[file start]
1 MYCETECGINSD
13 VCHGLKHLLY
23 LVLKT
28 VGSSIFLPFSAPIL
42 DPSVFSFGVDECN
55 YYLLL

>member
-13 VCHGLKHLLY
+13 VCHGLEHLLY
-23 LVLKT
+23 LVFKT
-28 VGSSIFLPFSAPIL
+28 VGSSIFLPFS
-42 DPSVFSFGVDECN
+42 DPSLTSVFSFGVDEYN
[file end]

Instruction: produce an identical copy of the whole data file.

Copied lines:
1 MYCETECGINSD
13 VCHGLKHLLY
23 LVLKT
28 VGSSIFLPFSAPIL
42 DPSVFSFGVDECN
55 YYLLL

>member
-13 VCHGLKHLLY
+13 VCHGLEHLLY
-23 LVLKT
+23 LVFKT
-28 VGSSIFLPFSAPIL
+28 VGSSIFLPFS
-42 DPSVFSFGVDECN
+42 DPSLTSVFSFGVDEYN